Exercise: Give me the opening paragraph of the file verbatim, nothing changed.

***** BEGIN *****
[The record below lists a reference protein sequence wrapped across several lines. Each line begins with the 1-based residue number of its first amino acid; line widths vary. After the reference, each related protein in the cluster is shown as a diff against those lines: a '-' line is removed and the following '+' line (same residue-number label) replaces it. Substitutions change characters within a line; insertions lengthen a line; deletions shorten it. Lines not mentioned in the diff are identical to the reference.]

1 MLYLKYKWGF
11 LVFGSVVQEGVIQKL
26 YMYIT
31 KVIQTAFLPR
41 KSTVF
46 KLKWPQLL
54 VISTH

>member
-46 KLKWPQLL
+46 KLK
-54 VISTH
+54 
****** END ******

[The record below lists a reference protein sequence wrapped across several lines. Each line begins with the 1-based residue number of its first amino acid; line widths vary. After the reference, each related protein in the cluster is shown as a diff against those lines: a '-' line is removed and the following '+' line (same residue-number label) replaces it. Substitutions change characters within a line; insertions lengthen a line; deletions shorten it. Lines not mentioned in the diff are identical to the reference.]